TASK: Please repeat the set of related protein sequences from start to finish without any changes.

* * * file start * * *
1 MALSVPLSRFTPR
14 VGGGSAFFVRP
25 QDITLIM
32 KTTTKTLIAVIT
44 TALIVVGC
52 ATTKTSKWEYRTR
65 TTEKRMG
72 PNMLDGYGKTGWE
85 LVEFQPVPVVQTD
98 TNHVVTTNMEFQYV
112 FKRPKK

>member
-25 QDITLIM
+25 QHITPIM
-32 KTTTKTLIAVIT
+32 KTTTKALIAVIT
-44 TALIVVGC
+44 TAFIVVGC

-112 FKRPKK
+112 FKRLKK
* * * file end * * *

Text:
1 MALSVPLSRFTPR
14 VGGGSAFFVRP
25 QDITLIM
32 KTTTKTLIAVIT
44 TALIVVGC
52 ATTKTSKWEYRTR
65 TTEKRMG
72 PNMLDGYGKTGWE
85 LVEFQPVPVVQTD
98 TNHVVTTNMEFQYV
112 FKRPKK

>member
-25 QDITLIM
+25 QHITPIM
-32 KTTTKTLIAVIT
+32 KTTTKALIAVIT
-44 TALIVVGC
+44 TAFIVVGC

-112 FKRPKK
+112 FKRLKK